Daylight Saving Time

There's a myth that Daylight Saving was a practice adopted to give farmers extra time in the sun to work out in the field. But, that's not really why dozens of countries follow it. Daylight Saving Time (DST) is adopted to reduce electricity usage by extending daylight hours, even thought the efficiency of it is debatable. For eight months out of the year, the US and dozens of other countries follow DST, and for the remaining four months, revert back to standard time in order to take full advantage of the sunlight. On the second Sunday of March at 2 a.m., clocks move forward one hour. Then, on the first Sunday of November at 2 a.m., the clocks turn back an hour. A good way to remember it? The time shifts match the seasons: Clocks "spring" forward an hour in March and "fall" back in November. During summer, the sun is out for longer periods of time, so you can rely on daylight to avoid switching lights on. The clocks revert back to standard time during winter so the sun can rise earlier and the world starts the day off with sunlight -- otherwise some places wouldn't see the sun come up until almost 8:30 a.m.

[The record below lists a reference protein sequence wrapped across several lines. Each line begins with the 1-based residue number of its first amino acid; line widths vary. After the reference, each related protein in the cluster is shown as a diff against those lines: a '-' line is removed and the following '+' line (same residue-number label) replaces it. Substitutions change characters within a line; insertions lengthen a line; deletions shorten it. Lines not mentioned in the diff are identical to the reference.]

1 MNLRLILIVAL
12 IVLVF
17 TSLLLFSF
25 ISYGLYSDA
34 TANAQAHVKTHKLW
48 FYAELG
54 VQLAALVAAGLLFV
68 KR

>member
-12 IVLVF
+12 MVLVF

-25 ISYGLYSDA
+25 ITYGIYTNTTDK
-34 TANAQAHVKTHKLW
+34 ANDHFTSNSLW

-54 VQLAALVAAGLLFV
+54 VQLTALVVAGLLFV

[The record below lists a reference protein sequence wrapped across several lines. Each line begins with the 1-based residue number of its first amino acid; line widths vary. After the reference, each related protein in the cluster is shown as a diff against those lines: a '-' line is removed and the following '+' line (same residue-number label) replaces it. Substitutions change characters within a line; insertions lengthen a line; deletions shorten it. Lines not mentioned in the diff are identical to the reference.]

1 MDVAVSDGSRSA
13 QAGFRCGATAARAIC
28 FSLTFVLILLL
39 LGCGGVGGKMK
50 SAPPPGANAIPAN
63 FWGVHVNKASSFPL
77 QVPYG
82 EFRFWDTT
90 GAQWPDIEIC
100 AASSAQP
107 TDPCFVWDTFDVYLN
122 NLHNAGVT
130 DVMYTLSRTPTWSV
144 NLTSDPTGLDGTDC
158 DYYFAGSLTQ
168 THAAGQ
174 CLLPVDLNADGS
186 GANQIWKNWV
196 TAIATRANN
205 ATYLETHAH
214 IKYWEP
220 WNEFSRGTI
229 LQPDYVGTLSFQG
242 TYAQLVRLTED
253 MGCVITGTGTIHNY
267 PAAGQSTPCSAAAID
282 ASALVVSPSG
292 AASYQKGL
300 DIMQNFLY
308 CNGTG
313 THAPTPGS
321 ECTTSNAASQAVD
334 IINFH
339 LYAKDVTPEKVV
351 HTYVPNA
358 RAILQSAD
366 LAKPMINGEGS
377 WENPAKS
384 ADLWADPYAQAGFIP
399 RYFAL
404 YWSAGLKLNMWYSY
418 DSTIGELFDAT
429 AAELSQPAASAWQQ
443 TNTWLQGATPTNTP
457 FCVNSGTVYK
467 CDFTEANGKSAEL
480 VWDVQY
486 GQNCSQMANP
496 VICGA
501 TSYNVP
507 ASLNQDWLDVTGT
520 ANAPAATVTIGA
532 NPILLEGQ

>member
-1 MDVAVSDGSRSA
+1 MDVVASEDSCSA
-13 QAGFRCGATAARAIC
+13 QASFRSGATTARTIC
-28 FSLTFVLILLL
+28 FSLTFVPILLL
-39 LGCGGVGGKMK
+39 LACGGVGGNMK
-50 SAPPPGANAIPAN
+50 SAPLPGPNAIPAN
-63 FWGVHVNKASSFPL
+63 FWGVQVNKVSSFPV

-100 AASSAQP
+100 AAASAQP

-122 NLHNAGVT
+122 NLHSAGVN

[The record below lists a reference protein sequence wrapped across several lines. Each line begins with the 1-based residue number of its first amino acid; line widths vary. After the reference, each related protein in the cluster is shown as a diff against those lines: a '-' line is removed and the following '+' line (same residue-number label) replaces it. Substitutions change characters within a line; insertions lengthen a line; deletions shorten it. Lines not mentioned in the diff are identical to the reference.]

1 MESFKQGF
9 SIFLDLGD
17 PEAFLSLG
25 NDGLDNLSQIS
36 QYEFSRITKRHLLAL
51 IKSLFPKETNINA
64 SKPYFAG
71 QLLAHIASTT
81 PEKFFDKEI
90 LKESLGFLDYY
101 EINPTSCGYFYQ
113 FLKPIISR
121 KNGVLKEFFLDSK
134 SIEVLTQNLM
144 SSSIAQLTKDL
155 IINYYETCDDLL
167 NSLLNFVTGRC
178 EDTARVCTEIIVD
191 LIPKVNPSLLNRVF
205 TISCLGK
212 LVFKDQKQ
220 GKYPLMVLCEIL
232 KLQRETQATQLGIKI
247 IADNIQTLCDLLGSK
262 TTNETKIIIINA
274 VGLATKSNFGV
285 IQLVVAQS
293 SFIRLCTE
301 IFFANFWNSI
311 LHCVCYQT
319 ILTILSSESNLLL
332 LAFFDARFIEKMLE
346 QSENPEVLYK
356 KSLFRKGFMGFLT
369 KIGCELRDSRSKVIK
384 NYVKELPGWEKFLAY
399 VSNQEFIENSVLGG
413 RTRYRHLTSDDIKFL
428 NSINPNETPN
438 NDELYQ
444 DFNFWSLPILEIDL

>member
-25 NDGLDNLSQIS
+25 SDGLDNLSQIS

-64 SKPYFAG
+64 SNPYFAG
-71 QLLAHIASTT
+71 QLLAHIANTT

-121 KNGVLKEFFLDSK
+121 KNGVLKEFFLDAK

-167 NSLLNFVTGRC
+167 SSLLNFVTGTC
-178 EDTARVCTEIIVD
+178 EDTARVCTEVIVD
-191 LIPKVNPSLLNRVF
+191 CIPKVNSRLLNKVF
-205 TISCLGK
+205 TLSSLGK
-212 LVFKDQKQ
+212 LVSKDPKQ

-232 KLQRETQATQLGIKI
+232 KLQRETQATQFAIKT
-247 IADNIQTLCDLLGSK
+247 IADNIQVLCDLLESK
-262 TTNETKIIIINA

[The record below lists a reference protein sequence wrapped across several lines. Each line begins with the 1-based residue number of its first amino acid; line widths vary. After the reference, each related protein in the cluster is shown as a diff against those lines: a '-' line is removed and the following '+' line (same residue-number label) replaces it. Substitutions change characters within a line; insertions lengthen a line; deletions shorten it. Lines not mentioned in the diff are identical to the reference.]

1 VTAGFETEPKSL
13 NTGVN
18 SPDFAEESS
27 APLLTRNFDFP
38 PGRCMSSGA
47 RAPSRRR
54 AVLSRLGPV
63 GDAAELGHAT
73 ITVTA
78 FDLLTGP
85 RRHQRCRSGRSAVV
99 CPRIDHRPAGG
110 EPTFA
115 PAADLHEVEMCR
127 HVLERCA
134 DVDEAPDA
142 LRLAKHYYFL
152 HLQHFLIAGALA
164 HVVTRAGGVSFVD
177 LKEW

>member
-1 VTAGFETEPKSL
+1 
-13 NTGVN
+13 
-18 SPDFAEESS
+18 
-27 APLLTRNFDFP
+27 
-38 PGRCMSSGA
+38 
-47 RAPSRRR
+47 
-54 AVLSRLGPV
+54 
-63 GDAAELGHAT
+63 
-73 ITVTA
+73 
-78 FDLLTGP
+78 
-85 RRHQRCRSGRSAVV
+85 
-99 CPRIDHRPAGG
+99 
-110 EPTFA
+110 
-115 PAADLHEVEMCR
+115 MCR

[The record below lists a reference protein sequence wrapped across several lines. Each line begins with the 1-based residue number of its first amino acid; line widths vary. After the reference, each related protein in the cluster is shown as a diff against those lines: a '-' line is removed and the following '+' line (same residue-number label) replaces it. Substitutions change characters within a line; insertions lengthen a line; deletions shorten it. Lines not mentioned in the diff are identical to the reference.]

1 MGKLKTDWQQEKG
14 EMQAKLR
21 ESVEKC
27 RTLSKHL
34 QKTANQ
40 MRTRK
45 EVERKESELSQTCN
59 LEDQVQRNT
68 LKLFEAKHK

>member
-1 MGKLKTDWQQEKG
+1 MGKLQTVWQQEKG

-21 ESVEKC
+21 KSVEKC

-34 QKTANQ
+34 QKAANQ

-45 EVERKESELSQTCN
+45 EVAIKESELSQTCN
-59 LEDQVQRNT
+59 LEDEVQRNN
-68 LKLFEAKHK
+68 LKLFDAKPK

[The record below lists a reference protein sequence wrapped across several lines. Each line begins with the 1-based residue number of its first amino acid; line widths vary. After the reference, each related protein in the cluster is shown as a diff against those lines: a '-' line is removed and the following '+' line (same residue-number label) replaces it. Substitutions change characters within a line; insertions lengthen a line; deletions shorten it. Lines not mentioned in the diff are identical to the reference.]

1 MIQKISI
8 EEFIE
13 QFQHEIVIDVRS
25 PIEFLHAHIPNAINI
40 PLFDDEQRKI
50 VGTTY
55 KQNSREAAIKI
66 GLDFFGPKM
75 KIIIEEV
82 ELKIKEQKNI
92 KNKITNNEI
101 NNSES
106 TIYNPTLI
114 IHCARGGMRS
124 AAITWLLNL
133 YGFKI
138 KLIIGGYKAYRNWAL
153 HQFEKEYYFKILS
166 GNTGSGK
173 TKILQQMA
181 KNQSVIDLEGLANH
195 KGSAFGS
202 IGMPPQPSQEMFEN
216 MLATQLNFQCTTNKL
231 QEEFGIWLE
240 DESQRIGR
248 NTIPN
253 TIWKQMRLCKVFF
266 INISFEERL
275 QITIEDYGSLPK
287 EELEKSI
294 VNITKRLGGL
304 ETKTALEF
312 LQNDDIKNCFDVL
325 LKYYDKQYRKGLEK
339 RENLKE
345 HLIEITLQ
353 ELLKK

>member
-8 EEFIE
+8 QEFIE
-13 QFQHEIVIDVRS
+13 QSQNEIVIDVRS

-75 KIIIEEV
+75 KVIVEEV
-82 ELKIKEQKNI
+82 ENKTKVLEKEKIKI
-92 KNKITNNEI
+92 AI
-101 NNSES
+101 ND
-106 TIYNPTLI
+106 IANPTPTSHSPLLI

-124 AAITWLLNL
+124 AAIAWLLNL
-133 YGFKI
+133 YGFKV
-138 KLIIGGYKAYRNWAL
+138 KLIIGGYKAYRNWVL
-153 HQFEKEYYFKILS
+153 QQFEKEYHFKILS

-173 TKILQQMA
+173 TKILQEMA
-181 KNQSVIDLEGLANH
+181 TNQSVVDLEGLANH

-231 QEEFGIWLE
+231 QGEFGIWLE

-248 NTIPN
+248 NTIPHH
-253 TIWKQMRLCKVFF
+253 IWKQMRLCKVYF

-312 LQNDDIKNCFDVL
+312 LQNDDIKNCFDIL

The current March-November system the US follows began in 2007, but the concept of "saving daylight" is much older. Benjamin Franklin appeared to have first mentioned it in 1784, when he wrote a letter to the editor of the Journal of Paris. 

DST wasn't widely used until more than a century later, though. Several countries such as Britain and Germany, implemented DST during WWI to cut artificial lighting use so troops could conserve fuel for the war. US didn't standardize the system until 1966, when it passed the Uniform Time Act. For years, the US observed DST from the first Sunday of April to the last Sunday of October. In 2005, President George W. Bush extended DST an extra four weeks, officially taking effect in 2007.

However, not everyone has opted to follow DST. Only 70 countries around the world "save daylight" every year. In the US, states are not required by law to follow DST -- Hawaii and most of Arizona do not observe it. Other states -- like Florida and California -- are working to observe DST year-round (rather than just between March and November).